From the provost: CCSSE High-Impact Practices Institute; Capital Academies

An ACC team recently attended the Community College Survey of Student Engagement (CCSSE) 2015 High-Impact Practices Institute in Santa Fe, New Mexico. Participating with me were President/CEO Dr. Richard Rhodes, Virginia Fraire, vice president for student services; Soon Merz, vice president of effectiveness and accountability; Stephanie Hawley, associate vice president of college access programs; Missi Patterson, assistant dean of faculty development; and Mary Gilmer, supervisor of supplemental instruction.

The guest speaker for the conference was Davis Jenkins, senior research associate for the Community College Research Center (CCRC), Teachers College, Columbia University. Together with fellow CCRC researchers, Jenkins has written a new book, “Redesigning America’s Community Colleges: A Clearer Path to Student Success.”

Jenkins highlighted the work of several colleges, including Miami-Dade College, the City Colleges of Chicago, and CUNY’s New Community College, that have all undertaken the work of clustering programs into broad groups around which the colleges have redesigned student in-take processes, academic advising and support services, student success courses, co-curricular activities, and more. The goal is to provide students quicker access to programs of study that are of particular interest and relevance for their career goals.

As part of the ACC team’s assignment, an “action plan” was created by which we will approach the topic of academic and career clusters.

As part of the ACC team’s assignment, an “action plan” was created by which we will approach the topic of academic and career clusters. Preliminary plans are to spend a year in communication and collaboration with faculty and staff in planning for how such a redesign might work at ACC. Faculty and staff will be invited to apply or nominate others for appointment to a Futures Institute in fall 2015 during which time they will study and research the topic, visit other colleges or attend related conferences, report to the student success coordinating committee, and then work with deans and department chairs to plan program details.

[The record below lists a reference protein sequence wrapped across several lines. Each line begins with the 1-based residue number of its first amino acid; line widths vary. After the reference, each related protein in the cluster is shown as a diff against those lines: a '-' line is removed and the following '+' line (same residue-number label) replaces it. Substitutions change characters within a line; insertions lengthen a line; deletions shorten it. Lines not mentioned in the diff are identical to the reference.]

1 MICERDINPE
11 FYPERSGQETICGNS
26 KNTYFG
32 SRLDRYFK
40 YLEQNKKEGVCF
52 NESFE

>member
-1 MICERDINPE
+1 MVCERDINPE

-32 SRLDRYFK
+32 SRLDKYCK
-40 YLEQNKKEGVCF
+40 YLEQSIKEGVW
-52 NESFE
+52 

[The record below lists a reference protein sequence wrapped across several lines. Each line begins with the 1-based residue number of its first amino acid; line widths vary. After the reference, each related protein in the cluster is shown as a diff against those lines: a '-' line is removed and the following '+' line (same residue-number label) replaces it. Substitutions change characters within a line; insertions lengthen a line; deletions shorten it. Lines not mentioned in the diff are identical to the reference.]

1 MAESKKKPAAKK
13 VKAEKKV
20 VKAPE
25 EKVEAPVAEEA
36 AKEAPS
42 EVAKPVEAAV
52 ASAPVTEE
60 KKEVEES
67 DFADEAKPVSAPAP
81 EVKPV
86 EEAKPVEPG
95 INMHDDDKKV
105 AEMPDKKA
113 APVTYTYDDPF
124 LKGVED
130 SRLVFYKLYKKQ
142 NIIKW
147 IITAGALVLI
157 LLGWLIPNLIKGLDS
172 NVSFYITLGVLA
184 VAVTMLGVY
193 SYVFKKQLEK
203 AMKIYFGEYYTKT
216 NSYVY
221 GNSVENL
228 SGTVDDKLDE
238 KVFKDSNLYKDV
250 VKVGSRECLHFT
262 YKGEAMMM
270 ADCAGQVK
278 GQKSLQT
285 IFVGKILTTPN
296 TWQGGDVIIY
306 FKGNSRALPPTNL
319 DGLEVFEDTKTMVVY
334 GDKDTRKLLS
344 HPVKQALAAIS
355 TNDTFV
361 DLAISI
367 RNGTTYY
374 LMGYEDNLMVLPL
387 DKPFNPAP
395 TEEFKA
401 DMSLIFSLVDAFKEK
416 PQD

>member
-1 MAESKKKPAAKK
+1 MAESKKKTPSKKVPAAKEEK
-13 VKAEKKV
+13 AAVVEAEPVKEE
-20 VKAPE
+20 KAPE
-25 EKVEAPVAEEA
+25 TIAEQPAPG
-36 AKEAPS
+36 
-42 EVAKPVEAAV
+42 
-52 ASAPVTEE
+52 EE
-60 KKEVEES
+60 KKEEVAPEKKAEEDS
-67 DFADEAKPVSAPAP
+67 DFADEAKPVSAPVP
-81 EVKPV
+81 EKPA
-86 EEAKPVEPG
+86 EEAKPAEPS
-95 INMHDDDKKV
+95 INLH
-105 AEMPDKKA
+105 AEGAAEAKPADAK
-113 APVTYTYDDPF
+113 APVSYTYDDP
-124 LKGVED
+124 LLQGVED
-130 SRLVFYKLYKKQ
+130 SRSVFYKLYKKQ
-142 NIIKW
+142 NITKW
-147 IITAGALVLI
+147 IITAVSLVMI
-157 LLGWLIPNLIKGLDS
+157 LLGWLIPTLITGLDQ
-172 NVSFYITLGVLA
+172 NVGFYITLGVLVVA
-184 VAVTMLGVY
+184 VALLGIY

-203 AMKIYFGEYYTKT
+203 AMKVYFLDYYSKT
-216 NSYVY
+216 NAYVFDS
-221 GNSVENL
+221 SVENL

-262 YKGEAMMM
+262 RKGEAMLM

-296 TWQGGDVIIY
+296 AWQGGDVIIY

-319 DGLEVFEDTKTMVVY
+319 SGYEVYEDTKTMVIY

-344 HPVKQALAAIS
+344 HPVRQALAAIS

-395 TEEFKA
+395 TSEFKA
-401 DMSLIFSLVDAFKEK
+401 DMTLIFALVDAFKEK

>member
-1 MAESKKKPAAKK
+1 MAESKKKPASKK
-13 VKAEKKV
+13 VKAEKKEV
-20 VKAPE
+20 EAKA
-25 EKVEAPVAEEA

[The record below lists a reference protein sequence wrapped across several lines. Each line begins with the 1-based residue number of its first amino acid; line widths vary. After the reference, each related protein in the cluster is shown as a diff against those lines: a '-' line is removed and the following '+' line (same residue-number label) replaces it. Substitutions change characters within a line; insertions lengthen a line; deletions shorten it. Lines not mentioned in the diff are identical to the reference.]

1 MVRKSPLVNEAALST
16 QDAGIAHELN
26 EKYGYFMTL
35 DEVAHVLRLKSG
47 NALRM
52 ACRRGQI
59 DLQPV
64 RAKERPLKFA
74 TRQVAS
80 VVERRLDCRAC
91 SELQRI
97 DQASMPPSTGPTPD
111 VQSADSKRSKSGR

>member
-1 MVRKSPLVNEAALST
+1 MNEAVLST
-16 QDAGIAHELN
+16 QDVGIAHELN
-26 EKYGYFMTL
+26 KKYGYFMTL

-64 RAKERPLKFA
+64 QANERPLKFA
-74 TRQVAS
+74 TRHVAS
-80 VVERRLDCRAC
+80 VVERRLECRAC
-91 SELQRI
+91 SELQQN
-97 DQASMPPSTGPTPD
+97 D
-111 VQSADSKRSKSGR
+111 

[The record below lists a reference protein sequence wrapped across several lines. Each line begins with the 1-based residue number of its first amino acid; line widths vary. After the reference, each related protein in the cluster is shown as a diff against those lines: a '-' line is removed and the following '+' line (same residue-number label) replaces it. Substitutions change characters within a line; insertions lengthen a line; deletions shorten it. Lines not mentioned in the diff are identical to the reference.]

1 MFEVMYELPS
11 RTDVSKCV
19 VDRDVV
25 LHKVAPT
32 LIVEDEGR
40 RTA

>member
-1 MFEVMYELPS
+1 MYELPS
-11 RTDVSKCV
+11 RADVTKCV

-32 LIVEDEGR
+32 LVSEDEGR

Meeting with Alamo College/Capital Academies

Both ACC and the Alamo Colleges District received planning grants from Educate Texas to work on STEM degree acceleration for Central Texas. Teams from the two colleges recently met in San Marcos to share ideas for possible collaboration, particularly in working with business and industry.

Along with myself, those attending from ACC were Dr. Rhodes, Mike Midgley, vice president for instruction; Mary Harris, associate vice president for academic planning and development; and Melissa Biegert, director of Early College High School.

Both ACC and the Alamo Colleges District received planning grants from Educate Texas to work on STEM degree acceleration for Central Texas.

Alamo’s local partners include five San Antonio school districts, the University of Texas at San Antonio and Texas A & M University-San Antonio, as well as the Alamo Workforce Solutions. ACC is working with Austin ISD, the University of Texas at Austin, and Capital Area Workforce Solutions.